Runners at the 2017 race


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Ridgeland firefighter, 5K race support Alzheimer's awareness

Published on Thursday, April 19, 2018

By: Karen Bascom and Ruth Cummins

On May 3, Quinton Robertson will run a 5K not in shorts and tennis shoes, but instead wearing his 60-pound firefighter gear and heavy boots.

It’s his choice to sweat, ache and struggle to breathe before the conclusion of the third annual Brawn and Bubbles 5K Run for the Brain at Reservoir Pointe in Ridgeland. He’s doing it to honor the memory of his dad, Jerry Robertson, who died of Alzheimer’s disease four years ago on April 18.

He’s doing it to honor others who suffer from the disease, and to honor all those who, like him, are their caregivers. Alzheimer’s is a brutal disease for those who have it and for their caregivers. Those stricken suffer from dementia, memory loss and cognitive impairment.

“I speak for my mother as well as myself,” said Robertson, a Ridgeland resident who works at Reservoir Fire Station 3 on Church Road in Brandon. “We truly understand what it’s like to be a caregiver. They’re your family, and you will do everything you can to make it better.”
It’s the third year for Brawn and Bubbles, which kicks off at 6 p.m. and is co-hosted by The MIND Center and the Reservoir Fire Department of Rankin County. The race raises funds to support Alzheimer’s and dementia-related research and treatment.

Backed by the University of Mississippi Medical Center, The Memory Impairment and Neurodegenerative Dementia Center, or MIND Center for short, combines pioneering research, brain imaging and genetic technologies to make discoveries about Alzheimer’s disease. The MIND Center Clinic offers diagnosis and outpatient treatment for patients with memory loss and cognitive impairment.

Members of the Reservoir Fire Department, including Quinton Robertson in back center, at the 2017 Brawn and Bubbles 5K.
Members of the Reservoir Fire Department, including Quinton Robertson, back row center, are all smiles at the 2017 Brawn and Bubbles 5K.

Robertson moved to Mississippi from Florida to become a caregiver for his father. “I took a lot of pride in taking care of my dad,” said Robertson, who traded shifts with his mother, Linda Robertson, to provide 24-hour care. “Alzheimer’s breaks your heart and it makes you mad, but it also inspired me to make a change and get as much information as I can about this disease.”

Robertson says he always purchases specialty license plates to support causes dear to him. When he went to renew his vehicle registration, he couldn’t believe Mississippi didn’t have a tag for Alzheimer’s awareness.

“A lady in line at the DMV said she would buy the tag if I got one made, because she had also lost a loved one to Alzheimer’s,” Robertson said.
By working with his state legislator, Robertson made it happen. Mississippi drafted the bill to approve a distinctive license tag for Alzheimer’s, which passed through the state House and Senate with unanimous support. He chose The MIND Center as its beneficiary because of the resources they offer families dealing with Alzheimer’s.

“The amazing work being done at the MIND Center for Mississippians suffering from Alzheimer’s made it the perfect choice for tag proceeds,” he said. “The high-caliber support they provide is valuable to any family or caregiver.”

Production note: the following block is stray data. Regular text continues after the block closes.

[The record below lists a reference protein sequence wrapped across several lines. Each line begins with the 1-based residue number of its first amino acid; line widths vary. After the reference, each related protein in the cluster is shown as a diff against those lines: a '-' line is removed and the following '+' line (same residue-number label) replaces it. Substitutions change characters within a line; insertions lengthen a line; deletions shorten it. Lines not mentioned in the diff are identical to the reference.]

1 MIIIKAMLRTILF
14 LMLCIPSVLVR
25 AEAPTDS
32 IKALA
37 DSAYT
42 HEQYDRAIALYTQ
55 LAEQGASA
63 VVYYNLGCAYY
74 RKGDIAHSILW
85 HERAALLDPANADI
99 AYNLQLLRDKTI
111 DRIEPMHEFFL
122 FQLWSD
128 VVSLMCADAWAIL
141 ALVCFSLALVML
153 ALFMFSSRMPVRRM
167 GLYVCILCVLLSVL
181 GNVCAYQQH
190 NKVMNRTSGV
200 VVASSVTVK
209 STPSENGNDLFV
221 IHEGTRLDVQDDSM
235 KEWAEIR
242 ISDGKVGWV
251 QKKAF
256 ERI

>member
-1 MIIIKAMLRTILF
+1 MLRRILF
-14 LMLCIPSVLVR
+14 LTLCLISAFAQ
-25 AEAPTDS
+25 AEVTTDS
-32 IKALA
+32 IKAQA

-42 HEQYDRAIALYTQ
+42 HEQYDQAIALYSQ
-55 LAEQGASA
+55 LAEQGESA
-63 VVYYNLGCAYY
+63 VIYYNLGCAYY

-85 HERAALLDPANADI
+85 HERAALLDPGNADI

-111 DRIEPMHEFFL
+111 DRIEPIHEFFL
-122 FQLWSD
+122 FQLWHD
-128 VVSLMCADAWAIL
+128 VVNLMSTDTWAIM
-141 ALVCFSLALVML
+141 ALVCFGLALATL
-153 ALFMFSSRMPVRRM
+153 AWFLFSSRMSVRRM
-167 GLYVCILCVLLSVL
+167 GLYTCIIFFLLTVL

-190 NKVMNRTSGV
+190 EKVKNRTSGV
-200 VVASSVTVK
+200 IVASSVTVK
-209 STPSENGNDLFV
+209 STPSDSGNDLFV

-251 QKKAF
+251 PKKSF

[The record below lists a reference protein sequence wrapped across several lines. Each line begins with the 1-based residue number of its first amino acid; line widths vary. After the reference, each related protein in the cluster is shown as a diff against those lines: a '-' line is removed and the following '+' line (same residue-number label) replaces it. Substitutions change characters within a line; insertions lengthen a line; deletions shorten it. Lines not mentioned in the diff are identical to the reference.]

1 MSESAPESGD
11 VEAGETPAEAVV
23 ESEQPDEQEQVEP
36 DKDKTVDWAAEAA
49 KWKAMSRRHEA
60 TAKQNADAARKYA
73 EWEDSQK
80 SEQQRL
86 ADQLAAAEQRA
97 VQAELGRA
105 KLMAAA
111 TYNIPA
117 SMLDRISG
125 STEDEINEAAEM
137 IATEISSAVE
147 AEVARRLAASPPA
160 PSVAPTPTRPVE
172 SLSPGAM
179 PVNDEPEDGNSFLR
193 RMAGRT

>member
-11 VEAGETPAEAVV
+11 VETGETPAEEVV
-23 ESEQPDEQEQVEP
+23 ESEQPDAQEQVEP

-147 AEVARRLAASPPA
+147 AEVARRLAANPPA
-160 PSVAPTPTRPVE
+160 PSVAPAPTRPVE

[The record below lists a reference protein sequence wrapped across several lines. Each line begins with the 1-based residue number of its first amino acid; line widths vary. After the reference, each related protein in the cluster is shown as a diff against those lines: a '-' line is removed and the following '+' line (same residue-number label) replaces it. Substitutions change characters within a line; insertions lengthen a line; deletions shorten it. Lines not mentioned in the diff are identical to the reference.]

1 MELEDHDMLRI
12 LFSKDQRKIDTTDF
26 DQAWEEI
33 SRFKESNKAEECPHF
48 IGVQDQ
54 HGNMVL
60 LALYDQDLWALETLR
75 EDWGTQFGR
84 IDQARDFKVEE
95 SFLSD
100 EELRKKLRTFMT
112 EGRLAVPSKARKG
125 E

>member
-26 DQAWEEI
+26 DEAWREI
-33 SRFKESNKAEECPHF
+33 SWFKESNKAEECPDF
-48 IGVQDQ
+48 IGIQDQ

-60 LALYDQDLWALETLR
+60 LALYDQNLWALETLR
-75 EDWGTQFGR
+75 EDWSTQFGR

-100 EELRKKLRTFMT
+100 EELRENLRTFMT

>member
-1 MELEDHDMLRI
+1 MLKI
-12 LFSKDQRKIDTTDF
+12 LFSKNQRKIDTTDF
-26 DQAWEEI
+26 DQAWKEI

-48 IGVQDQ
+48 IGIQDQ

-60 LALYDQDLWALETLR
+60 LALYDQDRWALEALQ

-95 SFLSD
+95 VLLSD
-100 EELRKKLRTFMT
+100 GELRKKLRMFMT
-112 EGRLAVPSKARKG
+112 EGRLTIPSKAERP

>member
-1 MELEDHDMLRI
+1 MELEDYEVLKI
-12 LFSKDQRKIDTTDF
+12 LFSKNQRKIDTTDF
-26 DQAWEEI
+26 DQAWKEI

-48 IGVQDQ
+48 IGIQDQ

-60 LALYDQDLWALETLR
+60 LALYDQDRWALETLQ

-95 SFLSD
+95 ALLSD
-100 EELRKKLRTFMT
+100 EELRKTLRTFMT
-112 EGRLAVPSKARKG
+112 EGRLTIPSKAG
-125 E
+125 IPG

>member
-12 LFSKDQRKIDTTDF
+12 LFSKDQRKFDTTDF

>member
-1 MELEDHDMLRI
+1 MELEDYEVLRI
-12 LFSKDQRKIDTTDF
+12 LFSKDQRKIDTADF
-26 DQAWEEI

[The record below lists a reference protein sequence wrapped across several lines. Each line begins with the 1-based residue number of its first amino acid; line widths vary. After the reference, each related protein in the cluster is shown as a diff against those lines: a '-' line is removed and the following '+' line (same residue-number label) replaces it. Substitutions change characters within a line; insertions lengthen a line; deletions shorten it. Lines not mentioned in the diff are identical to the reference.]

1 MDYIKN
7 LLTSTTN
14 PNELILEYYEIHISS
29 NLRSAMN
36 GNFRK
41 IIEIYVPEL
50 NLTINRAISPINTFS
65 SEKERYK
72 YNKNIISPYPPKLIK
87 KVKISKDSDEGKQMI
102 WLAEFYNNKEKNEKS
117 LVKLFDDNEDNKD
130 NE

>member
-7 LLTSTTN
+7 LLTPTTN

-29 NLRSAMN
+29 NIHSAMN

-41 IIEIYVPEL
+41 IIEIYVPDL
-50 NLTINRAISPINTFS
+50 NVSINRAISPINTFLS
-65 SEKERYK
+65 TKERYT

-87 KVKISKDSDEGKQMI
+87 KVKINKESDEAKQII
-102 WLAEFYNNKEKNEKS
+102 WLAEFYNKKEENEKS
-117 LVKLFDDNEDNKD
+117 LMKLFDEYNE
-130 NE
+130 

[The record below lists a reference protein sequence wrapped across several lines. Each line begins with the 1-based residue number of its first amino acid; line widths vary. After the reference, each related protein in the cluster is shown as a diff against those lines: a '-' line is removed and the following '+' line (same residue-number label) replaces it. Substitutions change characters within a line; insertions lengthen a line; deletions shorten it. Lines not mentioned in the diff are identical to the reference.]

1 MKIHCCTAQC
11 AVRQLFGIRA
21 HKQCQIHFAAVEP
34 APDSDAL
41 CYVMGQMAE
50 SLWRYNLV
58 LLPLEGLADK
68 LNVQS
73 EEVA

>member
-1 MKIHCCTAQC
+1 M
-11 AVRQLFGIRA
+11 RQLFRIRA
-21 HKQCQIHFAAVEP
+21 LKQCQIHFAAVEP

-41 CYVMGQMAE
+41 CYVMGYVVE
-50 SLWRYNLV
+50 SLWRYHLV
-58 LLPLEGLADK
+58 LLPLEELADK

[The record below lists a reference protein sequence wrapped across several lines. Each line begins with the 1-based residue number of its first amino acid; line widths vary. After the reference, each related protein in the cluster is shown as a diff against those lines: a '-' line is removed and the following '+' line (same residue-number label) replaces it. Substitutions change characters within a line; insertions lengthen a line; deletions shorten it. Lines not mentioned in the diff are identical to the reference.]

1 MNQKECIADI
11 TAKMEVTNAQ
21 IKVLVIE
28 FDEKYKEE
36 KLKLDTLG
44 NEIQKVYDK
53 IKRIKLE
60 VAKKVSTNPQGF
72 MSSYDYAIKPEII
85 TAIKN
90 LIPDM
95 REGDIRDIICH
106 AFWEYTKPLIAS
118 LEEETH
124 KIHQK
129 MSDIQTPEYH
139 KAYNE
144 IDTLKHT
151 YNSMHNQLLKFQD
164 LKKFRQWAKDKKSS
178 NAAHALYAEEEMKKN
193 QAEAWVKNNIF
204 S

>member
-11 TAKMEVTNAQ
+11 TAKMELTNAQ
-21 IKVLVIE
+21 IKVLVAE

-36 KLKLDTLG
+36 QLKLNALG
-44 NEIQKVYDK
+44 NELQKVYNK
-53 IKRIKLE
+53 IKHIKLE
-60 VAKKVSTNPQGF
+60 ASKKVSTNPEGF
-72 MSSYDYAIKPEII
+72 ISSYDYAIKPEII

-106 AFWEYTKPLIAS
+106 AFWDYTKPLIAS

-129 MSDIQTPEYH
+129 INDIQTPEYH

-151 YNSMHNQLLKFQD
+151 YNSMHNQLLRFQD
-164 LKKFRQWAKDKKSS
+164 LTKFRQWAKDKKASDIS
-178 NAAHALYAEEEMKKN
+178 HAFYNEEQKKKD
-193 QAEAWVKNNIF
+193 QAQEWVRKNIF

The first Brawn and Bubbles served as the launch event for the specialty tag. The popularity of 5K races and the unique setting of this one – along the Ross Barnett Reservoir at sunset – continue to make the event a great fundraising opportunity.

Robertson said it wasn’t difficult to get his station-mates on board with supporting the race and the MIND Center. “When you live with a group of people 24 hours a day, you become family,” he said.

Robertson admits he’s not much of a runner. The inaugural Brawn and Bubbles was his first 5K. But completing the race with an extra 60 to 70 pounds in tow is a good thing, he said.

When you’re wearing full gear as you’re fighting a fire, Robertson said, “there’s a bit more on your mind, because the fire has your attention. But, when you’re running around at a race, step after another step, you begin to realize how hot it is, and how bad it smells.
“It’s hard to truly simulate the circumstances you would have in a fire, but any time that you can make (running) as hard as you possibly can, it might make it easier when it really matters,” he said. “It’s an ‘always ready’ mentality. You’re accountable to yourself and the rest of your department.”

After the race, runners and donors will celebrate at a reception featuring food, champagne, musical entertainment and dancing.
“We wanted a race name that was fun and unique and thought of Brawn and Bubbles; ‘brawn’ because we partnered with the firefighters of the Reservoir Fire Department of Rankin County, and ‘bubbles’ because studies have found that in moderation, a little bit of champagne is good for brain health,” said Denise Lafferty, MIND Center chief of operations.

“This event has grown every year and this year we’re expecting more than 300 runners and supporters who will join together to raise awareness and funding to support Alzheimer’s research and care,” she said.

“The MIND Center has a first-class group of people who work hard and show that if you’re adamant about what you’re doing, you can accomplish a lot,” Robertson said.

Brawn and Bubbles 5K pre-registration is $35 until May 1. Same-day registration is also available. UMMC Employees and Students get $5 off till 6 p.m. Monday, April 23 with code UMMC5.